SINGER, ISIDORE (1859–1939), writer and editor. Singer, born in Weisskirchen, Moravia, edited the Oesterreichische Literaturzeitung in 1884–85 and then became literary secretary to the French ambassador in Vienna. In 1887 he moved to Paris where he was employed by the press bureau of the French foreign office. Active in the defense of Alfred Dreyfus, he founded and edited La Vraie Parole (1893–94), which was intended to counteract *Drumont's La Libre Parole. Singer was a man of vision; among the plans which he cherished was one for an "encyclopedia of the history and mental evolution of the Jewish race." An article in the American Hebrew convinced him that this purpose could only be accomplished in the U.S. and on reading it he traveled to New York (1895) where he set about enlisting support for his project. After many difficulties, The Jewish *Encyclopedia appeared in 12 volumes (1901–09), with Singer as managing editor. He was also managing editor of the International Insurance Encyclopedia (7 vols., 1910) and coeditor of German Classics of the 19th and 20th Centuries, in 20 volumes. From 1882 onward he wrote a steady stream of books in German, French, and English. He was the editor of a memorial volume for the victims of the Kishinev pogrom, Russia at the Bar of the American People (1904), and in 1922 he founded the American League for the Rights of Man.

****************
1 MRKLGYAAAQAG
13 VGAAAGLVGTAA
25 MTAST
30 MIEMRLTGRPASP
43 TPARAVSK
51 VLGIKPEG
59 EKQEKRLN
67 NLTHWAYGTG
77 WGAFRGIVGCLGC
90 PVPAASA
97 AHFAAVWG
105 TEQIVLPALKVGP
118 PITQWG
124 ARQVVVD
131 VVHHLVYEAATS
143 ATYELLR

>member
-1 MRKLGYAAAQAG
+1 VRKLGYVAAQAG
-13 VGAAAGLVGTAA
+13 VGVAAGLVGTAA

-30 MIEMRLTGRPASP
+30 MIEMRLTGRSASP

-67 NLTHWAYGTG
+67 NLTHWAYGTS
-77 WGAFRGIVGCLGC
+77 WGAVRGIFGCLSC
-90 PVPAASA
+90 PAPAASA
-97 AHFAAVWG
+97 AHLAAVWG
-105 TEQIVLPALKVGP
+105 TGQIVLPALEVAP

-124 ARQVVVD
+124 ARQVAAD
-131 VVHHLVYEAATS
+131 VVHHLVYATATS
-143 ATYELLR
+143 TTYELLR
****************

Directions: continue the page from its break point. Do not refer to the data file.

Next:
ajyb, 6 (1904/05), 188–9.
[Sefton D. Temkin]